This article is only available in the PDF format. Download the PDF to view the article, as well as its associated figures and tables.
I had the privilege of spending December and January in Khae-I-Dang, a camp for Cambodian refugees just inside Thailand that housed 115,000 and had a field hospital of 2,000. For me, as an individual and as a physician, this was the most rewarding experience of my life. It was probably the closest I will ever come to the kind of fulfillment that rural general practitioners received years ago. However, it was also the most frustrating of experiences because of the difficult conditions and the emotional pain we felt over the inadequacies of supplies, administration, and medical care. It was like the first line in Tale of Two Cities: "the best of times and the worst of times."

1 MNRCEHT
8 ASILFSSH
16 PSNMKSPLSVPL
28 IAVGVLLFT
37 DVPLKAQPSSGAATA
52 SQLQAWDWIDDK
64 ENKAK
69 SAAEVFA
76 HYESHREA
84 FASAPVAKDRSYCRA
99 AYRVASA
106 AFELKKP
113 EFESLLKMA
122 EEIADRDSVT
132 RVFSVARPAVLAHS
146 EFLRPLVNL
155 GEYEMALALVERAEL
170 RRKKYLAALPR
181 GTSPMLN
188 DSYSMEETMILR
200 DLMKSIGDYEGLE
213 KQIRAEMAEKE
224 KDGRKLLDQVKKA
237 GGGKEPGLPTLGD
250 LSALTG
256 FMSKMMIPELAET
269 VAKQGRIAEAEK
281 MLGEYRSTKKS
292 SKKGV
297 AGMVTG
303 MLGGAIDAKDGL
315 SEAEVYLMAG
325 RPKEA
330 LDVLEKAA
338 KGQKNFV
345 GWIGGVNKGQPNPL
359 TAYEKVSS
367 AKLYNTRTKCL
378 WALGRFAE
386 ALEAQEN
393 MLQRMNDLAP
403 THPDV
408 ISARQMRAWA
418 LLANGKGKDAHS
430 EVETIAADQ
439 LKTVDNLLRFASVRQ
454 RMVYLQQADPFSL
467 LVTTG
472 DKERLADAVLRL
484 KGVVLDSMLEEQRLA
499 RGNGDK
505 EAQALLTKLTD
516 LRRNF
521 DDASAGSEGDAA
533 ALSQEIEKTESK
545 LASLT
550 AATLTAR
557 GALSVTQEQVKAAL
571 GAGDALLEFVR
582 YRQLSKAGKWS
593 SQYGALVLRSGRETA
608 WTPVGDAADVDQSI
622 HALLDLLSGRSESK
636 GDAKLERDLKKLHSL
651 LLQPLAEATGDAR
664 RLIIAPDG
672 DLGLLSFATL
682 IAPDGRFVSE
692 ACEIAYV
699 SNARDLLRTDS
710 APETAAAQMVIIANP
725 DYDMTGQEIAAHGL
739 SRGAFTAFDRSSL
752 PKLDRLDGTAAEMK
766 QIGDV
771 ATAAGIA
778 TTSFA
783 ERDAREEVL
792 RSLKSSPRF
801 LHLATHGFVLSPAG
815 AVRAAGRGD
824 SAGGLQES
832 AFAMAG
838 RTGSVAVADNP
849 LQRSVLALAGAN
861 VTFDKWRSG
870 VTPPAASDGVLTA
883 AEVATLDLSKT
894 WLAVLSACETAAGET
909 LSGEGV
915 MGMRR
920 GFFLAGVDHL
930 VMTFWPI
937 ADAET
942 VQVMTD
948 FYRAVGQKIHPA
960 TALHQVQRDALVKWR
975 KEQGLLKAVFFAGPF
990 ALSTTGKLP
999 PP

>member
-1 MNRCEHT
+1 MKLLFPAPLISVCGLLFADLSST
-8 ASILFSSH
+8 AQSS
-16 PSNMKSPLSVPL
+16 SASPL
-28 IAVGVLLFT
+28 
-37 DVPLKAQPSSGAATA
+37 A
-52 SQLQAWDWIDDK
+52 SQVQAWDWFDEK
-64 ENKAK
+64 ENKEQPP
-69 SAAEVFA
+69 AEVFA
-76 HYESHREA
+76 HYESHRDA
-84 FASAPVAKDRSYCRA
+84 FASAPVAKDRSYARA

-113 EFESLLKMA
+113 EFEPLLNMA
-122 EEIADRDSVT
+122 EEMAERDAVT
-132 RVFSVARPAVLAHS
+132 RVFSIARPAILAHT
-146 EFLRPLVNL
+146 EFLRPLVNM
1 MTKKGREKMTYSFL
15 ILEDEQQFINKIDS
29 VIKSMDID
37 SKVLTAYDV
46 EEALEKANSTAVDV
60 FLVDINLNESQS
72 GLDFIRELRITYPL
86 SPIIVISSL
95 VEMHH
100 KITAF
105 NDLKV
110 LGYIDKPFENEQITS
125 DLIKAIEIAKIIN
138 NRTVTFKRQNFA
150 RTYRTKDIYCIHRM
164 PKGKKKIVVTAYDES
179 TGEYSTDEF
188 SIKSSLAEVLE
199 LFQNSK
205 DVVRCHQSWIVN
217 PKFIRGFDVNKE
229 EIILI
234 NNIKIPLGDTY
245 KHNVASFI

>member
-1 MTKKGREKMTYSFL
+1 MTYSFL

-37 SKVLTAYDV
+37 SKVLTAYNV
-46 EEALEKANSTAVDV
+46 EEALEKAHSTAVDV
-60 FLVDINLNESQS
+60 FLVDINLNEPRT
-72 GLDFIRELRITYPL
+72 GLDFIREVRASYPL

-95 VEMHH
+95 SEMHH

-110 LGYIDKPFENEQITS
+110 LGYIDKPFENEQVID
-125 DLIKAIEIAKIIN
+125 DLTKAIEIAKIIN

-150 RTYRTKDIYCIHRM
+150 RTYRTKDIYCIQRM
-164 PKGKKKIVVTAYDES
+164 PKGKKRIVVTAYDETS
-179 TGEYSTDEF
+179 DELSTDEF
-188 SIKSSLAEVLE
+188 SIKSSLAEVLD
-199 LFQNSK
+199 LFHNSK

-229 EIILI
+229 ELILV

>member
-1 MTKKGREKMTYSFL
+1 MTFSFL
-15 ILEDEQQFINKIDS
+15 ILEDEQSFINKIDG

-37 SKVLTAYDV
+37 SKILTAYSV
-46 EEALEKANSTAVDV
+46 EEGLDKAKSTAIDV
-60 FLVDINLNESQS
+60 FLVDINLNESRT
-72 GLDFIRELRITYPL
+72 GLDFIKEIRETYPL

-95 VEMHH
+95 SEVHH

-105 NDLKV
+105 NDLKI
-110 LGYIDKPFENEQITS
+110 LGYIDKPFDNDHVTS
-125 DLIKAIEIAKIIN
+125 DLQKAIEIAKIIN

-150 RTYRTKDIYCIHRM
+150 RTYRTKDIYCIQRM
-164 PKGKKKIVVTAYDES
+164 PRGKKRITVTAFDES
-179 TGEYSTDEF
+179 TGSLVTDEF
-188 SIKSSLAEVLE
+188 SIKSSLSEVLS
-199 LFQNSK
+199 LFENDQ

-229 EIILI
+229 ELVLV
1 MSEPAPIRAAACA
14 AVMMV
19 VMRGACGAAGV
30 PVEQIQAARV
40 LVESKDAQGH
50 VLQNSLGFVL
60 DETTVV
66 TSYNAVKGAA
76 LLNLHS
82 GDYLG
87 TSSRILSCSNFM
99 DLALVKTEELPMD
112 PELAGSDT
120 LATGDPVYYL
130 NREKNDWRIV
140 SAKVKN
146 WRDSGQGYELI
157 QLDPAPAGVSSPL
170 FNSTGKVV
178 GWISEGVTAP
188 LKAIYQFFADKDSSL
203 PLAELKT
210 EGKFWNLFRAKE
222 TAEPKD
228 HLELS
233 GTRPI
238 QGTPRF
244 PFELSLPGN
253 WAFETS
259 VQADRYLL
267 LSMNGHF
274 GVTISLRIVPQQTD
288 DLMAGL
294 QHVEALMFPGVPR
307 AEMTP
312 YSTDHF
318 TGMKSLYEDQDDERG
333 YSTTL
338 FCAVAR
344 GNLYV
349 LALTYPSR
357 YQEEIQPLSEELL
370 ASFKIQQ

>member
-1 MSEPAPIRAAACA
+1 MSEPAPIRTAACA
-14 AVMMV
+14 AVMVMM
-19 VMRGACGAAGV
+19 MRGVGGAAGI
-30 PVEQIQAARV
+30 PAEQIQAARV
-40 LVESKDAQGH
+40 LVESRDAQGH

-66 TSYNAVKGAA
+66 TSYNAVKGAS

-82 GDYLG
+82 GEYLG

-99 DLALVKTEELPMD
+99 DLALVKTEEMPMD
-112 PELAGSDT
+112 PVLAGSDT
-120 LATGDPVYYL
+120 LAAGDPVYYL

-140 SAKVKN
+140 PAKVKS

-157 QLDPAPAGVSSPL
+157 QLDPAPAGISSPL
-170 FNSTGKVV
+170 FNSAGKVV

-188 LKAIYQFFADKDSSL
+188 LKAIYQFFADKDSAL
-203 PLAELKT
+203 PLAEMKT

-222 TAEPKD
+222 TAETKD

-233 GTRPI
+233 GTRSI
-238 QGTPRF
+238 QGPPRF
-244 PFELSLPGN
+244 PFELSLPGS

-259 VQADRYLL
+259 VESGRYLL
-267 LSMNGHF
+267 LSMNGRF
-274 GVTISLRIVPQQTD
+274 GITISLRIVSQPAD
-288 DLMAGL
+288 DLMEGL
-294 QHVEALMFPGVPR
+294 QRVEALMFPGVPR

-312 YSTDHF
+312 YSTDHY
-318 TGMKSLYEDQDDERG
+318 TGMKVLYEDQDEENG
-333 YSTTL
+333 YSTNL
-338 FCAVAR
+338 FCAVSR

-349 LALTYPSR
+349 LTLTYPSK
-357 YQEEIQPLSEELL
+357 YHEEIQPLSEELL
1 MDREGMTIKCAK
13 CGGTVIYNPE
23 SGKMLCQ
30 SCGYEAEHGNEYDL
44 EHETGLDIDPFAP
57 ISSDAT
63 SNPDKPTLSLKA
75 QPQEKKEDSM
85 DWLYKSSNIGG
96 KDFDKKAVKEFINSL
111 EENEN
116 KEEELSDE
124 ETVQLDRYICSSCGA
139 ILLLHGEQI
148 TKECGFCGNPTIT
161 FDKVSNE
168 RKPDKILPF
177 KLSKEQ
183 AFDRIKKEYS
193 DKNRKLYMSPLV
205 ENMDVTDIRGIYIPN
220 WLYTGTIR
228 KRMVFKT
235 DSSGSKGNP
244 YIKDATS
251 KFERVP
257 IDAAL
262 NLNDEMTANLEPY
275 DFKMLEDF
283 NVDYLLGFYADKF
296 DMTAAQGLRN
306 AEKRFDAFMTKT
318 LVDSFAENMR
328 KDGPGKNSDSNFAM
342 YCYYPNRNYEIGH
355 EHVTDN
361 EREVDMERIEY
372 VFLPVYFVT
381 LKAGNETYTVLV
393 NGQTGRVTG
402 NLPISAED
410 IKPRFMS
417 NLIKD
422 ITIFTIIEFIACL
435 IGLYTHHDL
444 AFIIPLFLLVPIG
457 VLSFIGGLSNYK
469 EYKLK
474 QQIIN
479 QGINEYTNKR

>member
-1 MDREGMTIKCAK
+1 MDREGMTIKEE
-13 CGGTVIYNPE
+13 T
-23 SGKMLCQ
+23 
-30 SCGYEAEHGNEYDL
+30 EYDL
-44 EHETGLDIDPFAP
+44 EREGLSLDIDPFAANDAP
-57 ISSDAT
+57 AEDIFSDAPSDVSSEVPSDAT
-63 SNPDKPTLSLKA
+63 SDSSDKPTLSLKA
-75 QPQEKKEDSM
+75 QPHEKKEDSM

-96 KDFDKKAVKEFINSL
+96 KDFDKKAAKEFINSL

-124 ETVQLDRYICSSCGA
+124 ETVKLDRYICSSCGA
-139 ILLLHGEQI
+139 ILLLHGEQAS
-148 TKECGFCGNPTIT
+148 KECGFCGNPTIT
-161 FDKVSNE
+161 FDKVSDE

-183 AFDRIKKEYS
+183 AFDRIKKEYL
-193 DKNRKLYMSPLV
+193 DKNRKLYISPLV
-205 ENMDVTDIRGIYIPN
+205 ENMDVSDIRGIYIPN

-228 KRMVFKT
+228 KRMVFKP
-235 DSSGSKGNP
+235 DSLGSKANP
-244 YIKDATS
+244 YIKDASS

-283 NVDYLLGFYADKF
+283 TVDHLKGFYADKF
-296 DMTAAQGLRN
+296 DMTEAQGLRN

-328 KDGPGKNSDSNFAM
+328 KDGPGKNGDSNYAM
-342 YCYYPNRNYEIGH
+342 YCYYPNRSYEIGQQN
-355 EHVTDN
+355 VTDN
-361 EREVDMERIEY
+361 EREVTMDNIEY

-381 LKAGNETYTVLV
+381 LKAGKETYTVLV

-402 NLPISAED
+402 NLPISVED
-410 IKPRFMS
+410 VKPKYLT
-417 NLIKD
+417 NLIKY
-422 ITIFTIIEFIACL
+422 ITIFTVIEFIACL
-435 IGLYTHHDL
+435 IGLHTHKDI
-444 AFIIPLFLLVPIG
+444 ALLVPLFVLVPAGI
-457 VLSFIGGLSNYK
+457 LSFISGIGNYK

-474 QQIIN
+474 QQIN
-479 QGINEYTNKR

As food and medical supplies began to reach the camps and the border, we were able to make major inroads in fighting malnutrition and a host of common and uncommon diseases. The lack
Weiss R. The Second Holocaust. JAMA. 1980;243(21):2161. doi:10.1001/jama.1980.03300470023016
Customize your JAMA Network experience by selecting one or more topics from the list below.
Create a personal account or sign in to: